(AFP) – Dec 19, 2007
WASHINGTON (AFP) — US lawmakers Wednesday passed a major bill including funding for the Iraq war for President George W. Bush to sign, after Democrats failed again in efforts to pressure him over the unpopular conflict.
The House of Representatives voted 272 to 142 to approve changes made Tuesday by the Senate, which allocated 70 billion dollars of funding for the wars in Afghanistan and Iraq.
Bush indicated he will sign the spending package if it passed the House.
In its earlier form, the bill had allocated money for operations in Afghanistan but none for Iraq -- part of an ongoing drive to force Bush to scale back US involvement in the war-scarred country.
Democrats took control of the US Congress in January 2007, propelled by voter discontent over Iraq, but they have had no luck in using the legislature's power over federal spending to force a timetable for a US withdrawal from Iraq.
The Senate approved the war funds Tuesday along with a catch-all 555 billion dollar budget bill, but was unable to push through any restrictions on the war spending.
Democrats also gave up several billion dollars' worth of other budget demands rejected by Bush, in order to see the spending measure passed before the year-end recess.
John Mueller, professor at Ohio State University, said the war has proved to be less of a rallying cry than most pundits expected, and even had failed to become the salient 2008 election campaign issue.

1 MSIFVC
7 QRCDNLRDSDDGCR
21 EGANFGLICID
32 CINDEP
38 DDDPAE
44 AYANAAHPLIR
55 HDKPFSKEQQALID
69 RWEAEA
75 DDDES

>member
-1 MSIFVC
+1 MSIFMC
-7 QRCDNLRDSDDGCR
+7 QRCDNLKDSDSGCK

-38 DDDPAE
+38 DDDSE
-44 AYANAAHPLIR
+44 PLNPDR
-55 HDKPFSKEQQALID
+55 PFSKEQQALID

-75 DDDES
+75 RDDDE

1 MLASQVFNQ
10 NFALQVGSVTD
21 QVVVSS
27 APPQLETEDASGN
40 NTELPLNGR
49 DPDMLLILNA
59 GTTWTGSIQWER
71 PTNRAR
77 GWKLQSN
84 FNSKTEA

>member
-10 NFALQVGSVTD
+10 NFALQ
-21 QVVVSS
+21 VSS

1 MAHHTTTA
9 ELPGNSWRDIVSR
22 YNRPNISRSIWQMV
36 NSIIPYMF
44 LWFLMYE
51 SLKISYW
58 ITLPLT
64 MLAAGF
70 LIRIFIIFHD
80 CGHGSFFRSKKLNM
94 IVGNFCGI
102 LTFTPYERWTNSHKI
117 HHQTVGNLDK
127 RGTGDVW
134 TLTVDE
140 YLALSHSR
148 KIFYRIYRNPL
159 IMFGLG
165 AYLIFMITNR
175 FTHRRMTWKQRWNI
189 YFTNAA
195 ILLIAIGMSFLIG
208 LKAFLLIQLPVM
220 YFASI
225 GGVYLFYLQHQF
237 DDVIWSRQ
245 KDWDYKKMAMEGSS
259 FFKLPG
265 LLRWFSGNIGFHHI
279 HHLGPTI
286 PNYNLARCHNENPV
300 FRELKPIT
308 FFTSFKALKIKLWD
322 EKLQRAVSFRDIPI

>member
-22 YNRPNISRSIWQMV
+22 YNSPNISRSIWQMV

"The people who are opposed to the war don't have any place else to go," he said.
"If the enthusiasm for that issue fades, both money and energy is going to fade some," he said.
Democratic House majority leader Steny Hoyer told CNN late Tuesday that the House initially approved 31 billion dollars in funding for just Afghanistan "so that we could confront terrorism and defeat the Taliban," but the final legislation funded both conflicts.
Republican Senator Mitch McConnell, who introduced the amendment to add funding for the Iraq war, said the earlier House version "underfunded" troops in Iraq.
"Troops in the field will not be left without the resources they need," the Republican leader declared.
McConnell said recent military successes in Iraq following the "surge" of thousands of additional troops have turned the tide politically in the United States.
"One of the reasons we were able to succeed in getting the additional funding without strings is the fact that it doesn't (look) any longer like a kind of hopeless venture."
Senate Democratic leader Harry Reid sponsored an amendment that would have required the president to safely redeploy US troops from Iraq after no more than nine months.
But like dozens of other Democratic antiwar amendments, his measure went down to defeat, prompting Reid to say that Democrats have been unimpressive in their efforts to rein in the war.
"The American people are rightly frustrated that more has not been done to responsibly end the Iraq war," he said.
"I share that frustration. But within the confines of a stubborn, obstinate president and a Republican Congress that knows no other way but to carry his water, Democrats have made a difference," Reid said.
While less salient than anticipated this election season, the Iraq war remains a major talking point with several Democratic contenders for the 2008 presidential race.
US senator Hillary Clinton, a frontrunner for the Democratic nomination, was among the candidates who criticized Tuesday's vote for the amended funding bill.
"As I have said before, I cannot and will not support continuing to fund a flawed and failed strategy in Iraq."
"Rather than continue with a flawed and failing policy in Iraq, it is time to change course," Clinton said.
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